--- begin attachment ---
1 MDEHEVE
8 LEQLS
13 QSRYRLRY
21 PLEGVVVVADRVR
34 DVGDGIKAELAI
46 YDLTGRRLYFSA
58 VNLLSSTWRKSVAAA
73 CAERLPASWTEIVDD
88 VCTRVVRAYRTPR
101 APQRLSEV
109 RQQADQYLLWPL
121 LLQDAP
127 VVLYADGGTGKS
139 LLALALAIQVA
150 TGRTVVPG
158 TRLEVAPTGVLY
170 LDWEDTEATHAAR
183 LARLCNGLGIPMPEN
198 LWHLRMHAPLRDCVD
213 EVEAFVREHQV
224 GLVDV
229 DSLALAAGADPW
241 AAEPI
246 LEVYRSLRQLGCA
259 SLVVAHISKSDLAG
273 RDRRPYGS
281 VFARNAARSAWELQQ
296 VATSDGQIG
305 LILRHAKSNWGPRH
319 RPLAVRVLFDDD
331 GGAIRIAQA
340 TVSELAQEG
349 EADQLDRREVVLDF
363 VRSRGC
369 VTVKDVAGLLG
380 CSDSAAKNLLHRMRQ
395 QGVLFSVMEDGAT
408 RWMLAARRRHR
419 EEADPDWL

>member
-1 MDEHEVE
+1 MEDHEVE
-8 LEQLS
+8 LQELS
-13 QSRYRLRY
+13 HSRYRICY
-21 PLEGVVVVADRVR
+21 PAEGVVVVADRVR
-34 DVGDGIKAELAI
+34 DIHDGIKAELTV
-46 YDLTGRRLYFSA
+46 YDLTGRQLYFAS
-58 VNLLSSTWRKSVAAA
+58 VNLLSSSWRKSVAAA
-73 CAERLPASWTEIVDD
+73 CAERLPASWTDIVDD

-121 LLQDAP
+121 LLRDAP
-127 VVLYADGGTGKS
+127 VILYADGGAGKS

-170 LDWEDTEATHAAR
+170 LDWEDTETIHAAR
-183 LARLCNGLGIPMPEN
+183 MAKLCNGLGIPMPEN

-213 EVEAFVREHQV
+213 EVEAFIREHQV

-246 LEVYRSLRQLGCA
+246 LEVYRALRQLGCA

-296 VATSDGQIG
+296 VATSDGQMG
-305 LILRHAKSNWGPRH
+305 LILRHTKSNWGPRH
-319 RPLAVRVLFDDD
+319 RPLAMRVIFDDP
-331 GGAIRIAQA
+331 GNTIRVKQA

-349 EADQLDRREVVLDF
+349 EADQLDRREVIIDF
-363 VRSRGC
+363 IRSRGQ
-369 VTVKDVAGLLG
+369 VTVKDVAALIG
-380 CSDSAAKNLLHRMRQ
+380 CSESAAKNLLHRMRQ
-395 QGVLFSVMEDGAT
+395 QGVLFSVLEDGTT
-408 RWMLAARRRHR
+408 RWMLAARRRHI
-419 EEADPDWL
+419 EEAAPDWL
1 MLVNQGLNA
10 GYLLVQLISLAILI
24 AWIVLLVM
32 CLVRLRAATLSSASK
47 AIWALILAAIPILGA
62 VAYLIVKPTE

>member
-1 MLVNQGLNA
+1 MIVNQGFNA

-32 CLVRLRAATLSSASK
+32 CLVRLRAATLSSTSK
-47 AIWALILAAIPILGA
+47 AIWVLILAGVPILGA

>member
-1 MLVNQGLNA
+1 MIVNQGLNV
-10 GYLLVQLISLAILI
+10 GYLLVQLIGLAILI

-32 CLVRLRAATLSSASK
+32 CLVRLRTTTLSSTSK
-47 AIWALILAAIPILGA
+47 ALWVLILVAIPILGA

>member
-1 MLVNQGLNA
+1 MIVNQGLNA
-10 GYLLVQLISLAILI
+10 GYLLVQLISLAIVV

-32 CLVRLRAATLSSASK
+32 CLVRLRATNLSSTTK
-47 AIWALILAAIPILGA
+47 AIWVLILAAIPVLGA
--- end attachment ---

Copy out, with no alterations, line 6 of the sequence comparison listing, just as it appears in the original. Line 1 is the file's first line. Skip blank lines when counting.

46 YDLTGRRLYFSA